Ernie Bond, Carnegie Foundation's Maryland Professor of the Year, has long been an advocate for providing diverse literary experiences for young readers. He has presented around the world on issues related to young adult literature. He also reviews tradebooks for journals including SLJ and Bookbird.
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Bond is an Associate Professor at Salisbury Univers. For his service on this award he was recognized with the President's Gold Volunteer Service Award In the summers he teaches International Children's Literature courses in various countries around the world including New Zealand and Australia. I didn't ask them, it just became a discussion thread. Bond has done an outstanding job.
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Showing of 3 reviews. There was a problem filtering reviews right now. Please try again later. Format: Kindle Edition. Having just finished my English degree and treating myself to a Kindle, I was excited at the prospect of hunting down relatively up-and-coming novelists and finding little gems.
Literature and the Young Adult Reader
I struck gold. This book sensitively and perceptively manages to encapsulate that awkward stage between adulthood and childhood with amazing use of metaphor and analogy. I felt myself drawn to the characters, sympathising with their feelings of displacement. What stood out for me most is the contrasting descriptions of now and then, their lives now and how they used to be. Langley's subtle use of weather fallacy and foreshadowing is beautifully crafted.
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Something I initially found confusing was the form of narration, however the splendid ambiguity about who is actually narrating is the real charm of the novel. Whilst there is a clear omniscient narrator, the free-indirect stance is reminiscent of modernism, and the way that Grant thinks is very subtly different to how other characters do.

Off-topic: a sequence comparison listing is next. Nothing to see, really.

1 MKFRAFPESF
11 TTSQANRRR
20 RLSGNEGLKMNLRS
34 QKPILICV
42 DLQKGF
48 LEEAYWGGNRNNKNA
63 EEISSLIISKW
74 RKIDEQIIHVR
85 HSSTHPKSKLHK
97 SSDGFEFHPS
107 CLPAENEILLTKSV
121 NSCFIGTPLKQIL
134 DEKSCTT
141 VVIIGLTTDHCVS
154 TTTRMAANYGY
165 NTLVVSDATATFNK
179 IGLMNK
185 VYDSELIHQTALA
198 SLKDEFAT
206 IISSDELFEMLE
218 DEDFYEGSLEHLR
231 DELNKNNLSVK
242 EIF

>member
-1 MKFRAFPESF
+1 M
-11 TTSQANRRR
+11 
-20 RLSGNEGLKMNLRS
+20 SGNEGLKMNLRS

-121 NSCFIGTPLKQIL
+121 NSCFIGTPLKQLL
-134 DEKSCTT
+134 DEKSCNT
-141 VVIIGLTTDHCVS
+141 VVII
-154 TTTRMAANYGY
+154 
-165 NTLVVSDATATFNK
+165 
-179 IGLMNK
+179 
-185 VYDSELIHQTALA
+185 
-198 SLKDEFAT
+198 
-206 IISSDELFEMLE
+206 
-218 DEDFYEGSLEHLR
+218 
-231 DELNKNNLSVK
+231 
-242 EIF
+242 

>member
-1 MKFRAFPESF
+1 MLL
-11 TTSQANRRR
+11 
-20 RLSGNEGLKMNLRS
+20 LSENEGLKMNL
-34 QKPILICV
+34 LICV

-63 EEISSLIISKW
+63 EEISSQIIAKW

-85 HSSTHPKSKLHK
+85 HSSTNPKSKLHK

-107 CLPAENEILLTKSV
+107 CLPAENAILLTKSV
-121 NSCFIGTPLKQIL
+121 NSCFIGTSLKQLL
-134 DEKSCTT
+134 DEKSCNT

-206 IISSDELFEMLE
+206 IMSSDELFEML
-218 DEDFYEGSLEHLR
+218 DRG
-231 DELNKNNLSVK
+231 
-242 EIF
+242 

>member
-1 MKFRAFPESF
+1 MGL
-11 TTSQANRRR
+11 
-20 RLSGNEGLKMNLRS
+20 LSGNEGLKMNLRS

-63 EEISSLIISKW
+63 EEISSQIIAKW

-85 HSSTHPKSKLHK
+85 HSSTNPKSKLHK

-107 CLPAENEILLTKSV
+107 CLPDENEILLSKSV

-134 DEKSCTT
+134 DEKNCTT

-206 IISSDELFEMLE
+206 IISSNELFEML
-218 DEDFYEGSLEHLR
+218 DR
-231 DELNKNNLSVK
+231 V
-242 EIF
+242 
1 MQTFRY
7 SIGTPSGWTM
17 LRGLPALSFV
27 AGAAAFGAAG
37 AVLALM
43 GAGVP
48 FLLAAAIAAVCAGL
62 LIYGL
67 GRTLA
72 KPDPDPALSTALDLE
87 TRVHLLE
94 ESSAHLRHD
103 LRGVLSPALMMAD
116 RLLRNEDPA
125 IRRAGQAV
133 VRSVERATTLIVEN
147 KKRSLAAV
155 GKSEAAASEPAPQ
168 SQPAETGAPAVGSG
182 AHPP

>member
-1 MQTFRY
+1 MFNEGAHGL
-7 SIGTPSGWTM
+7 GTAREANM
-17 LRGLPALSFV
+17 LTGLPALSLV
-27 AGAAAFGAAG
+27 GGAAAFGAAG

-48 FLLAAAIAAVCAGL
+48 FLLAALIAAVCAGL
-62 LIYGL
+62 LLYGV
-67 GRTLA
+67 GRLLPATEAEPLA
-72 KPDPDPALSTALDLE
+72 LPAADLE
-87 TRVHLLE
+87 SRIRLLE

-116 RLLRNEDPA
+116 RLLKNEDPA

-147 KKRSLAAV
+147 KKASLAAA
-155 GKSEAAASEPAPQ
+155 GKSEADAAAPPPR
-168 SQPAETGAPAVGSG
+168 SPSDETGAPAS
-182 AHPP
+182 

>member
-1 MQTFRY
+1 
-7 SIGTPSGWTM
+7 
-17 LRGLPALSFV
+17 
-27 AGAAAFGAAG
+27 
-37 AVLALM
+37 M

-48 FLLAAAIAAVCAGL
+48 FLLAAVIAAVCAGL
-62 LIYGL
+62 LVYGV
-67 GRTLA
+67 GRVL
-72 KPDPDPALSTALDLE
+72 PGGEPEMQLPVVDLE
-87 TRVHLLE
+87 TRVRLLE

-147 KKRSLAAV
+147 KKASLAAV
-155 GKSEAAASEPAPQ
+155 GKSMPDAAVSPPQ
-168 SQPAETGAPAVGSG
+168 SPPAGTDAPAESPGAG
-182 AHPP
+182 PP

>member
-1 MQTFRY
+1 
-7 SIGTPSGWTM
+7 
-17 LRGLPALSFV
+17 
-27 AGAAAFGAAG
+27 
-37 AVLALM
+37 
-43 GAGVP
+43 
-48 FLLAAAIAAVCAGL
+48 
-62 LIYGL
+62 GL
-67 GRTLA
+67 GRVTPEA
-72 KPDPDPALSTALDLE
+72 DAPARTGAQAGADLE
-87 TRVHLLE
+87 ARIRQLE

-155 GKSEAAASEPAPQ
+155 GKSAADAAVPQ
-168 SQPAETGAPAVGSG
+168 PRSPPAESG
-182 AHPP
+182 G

Furthermore, the characters certainly seem their age, with Grant being accurately depicted as reckless, inexperienced and slightly melodramatic. Of course, some will be put off by the swearing, but it is a literary choice that has never bothered me. Underlying all this adolescent turmoil is the mystery of Room , which is so brilliantly set up at the opening of the book.
It screams of traditional horror story and sci-fi tropes, cleverly draws out the suspense to the point that I found it hard to sleep for fear of dreaming about the vividly described 'creaking'.
This horrific and enigmatic noise is something Langley does well to explain, an unusual word choice to perfectly express the terrifying sounds of Hanneman House. The characters also comically reference his word choice, only making the reader want to defend it! Although Langley does make references to Stephen King something I fear risks making his work seem derivative his focus on the adolescent characters makes him stand out from many of the copy-cat King writers. Without giving any spoilers away, I would add that Langley masterfully manages to withhold significant information from the reader and release it at perfect moments.
The revelation regarding why Grant visits was gripping, and I felt that it had all been leading to that moment without me realising.